Like much of the candlestick terminology, this pattern has a military association. It is known as the three advancing white soldiers (see Exhibit 7.36) or, more commonly, three white soldiers. It is a group of three white candlesticks with consecutively higher closes. If this pattern appears at a low price area after a period of stable prices, then it is a sign of strength ahead.

The three white soldiers are a gradual and steady rise with each white line opening within or near the prior session’s white real body. Each of the white candlesticks should close at, or near, its highs. It is a healthy method for the market to rise (although if the white candlesticks are very extended, one should be cautious about an overbought market).

If the second and third, or just the third candlestick, show signs of weakening it is an advance block pattern (see Exhibit 7.37). This means that the rally is running into trouble and that longs should protect themselves. Be especially cautious about this pattern during a mature uptrend. Signs of weakening could be progressively smaller white real bodies or relatively long upper shadows on the latter two white candlesticks.

If the last two candlesticks are long white ones that make a new high followed by a small white candlestick, it is called a stalled pattern (see Exhibit 7.38). It is also sometimes called a deliberation pattern. After this formation the bull’s strength has been at least temporarily exhausted. This last small white candlestick can either gap away from the long white body (in which case it becomes a star) or it can be, as the Japanese express it, “riding on the shoulder” of the long white real body (that is, be at the upper end of the prior long white real body). The small real body discloses a deterioration of the bulls’ power. The time of the stalled pattern is the time for the longs to take profits.

Although the advance block and stalled patterns are not normally top reversal patterns, they can sometimes precede a meaningful price decline. The advance block and stalled patterns should be used to liquidate or protect longs (for example, sell covered calls) but not to short. They are generally more consequential at higher price levels.

In Exhibit 7.39, the three white soldiers from a low price level in 1985 projected a rally. There follows two advance block patterns. Advance block 1 has progressively smaller white real bodies in early 1987 which did not bode well for higher prices. A shooting star was the last small white real body of this three candlestick group. The market floundered for the next few months. There was another price push after these doji but the next advanced block pattern gave another warning sign. Advance block 2 formed in mid-1987. The major difference between this three white candlestick pattern and the three white soldiers in advance block 1 is that the last white candlestick had a longer upper shadow. It was not very long, but it showed that the market did not have the power to close near the highs. In other words, the lead (that is, advance) soldier had been “blocked.” A hanging-man line appeared next month. The soldiers then went into retreat.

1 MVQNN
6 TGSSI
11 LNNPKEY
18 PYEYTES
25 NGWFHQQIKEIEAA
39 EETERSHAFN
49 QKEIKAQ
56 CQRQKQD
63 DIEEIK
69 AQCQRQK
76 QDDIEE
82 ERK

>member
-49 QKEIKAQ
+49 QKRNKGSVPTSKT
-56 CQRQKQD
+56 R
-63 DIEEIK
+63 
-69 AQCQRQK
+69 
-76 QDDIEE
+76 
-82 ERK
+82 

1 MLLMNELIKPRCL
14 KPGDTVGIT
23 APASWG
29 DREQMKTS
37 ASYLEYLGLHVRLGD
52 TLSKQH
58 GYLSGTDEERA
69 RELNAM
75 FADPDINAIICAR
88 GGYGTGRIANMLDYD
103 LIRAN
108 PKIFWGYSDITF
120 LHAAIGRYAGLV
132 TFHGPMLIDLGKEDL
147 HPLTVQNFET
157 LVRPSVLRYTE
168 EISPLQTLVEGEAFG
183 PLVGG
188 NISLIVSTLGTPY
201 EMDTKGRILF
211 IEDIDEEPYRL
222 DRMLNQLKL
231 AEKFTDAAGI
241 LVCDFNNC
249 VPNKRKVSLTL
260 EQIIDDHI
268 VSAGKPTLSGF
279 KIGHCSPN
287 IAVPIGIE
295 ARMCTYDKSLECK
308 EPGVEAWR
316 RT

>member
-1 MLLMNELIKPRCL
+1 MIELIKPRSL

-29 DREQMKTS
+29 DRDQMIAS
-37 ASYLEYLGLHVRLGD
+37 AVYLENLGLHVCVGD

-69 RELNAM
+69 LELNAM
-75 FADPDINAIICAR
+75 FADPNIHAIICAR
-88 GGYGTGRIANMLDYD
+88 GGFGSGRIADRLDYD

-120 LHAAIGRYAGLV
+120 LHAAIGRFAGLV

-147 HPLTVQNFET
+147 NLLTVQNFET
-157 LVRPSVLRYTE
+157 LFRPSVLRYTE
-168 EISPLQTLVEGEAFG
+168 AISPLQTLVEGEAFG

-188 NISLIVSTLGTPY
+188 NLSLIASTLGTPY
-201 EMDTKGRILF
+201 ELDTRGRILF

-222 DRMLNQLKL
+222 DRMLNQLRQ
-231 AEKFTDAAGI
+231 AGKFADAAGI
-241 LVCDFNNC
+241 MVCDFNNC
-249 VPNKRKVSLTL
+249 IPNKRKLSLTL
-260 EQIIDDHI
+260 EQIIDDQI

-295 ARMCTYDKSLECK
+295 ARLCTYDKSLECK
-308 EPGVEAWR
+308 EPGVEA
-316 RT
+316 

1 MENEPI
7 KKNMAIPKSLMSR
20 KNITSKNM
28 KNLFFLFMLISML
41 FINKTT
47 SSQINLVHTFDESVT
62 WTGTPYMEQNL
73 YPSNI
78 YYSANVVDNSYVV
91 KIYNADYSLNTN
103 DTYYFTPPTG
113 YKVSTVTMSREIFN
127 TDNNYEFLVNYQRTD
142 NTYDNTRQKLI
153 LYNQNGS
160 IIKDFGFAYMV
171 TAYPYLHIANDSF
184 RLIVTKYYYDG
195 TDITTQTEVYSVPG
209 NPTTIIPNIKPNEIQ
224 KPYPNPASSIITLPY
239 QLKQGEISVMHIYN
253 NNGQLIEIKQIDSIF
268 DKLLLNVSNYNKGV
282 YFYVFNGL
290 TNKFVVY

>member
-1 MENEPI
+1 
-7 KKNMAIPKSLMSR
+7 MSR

There was another reason to be suspicious about more upside after advance block 2. Whereas the three white soldiers in 1985 started from a low price level, the three white candlesticks of the advance block pattern arose after the market had already sustained an extended advance.

In early 1989 (see Exhibit 7.40), stalled pattern 1 temporarily stalled the prior price incline. Additionally, this pattern came after an extended series of white candles.

Stalled pattern 2 only stalled the advance for a couple of weeks. The last small real white body in this deliberation pattern was a hanging man. Once the market closed above the hanging man’s high two weeks later, the market was not likely to fall. In early July, the bullish three white soldiers started a meaningful rally. It lasted for seven new highs (that is, seven record highs). Another set of three white soldiers appeared in the third quarter 1989. Because each of these three white candlesticks closed at their high, this pattern had all the earmarks of implying another strong rally, similar to the one that had started in July. This was not to be. The-week after the third white candlestick of this group, a small real body emerged. This formed a harami and told us the prior uptrend had run into trouble. The shooting star a few weeks later confirmed problems at these highs.

Exhibit 7.41 illustrates three stalled patterns. Pattern 1 also formed a harami which short circuited the rally. Stalled pattern 2 failed to keep the rally in check, while stalled pattern 3 contained a shooting star. Stalled pattern 3 induced a trend change as the market went from up, to sideways for a few weeks. Remember that the stalled pattern is not usually a trend reversal, it often means a time of deliberation before the market decides its next trend. In the case of stalled pattern 3, a window opened after the congestion band completing a bullish high-price gapping play. This indicated a resumption of strength.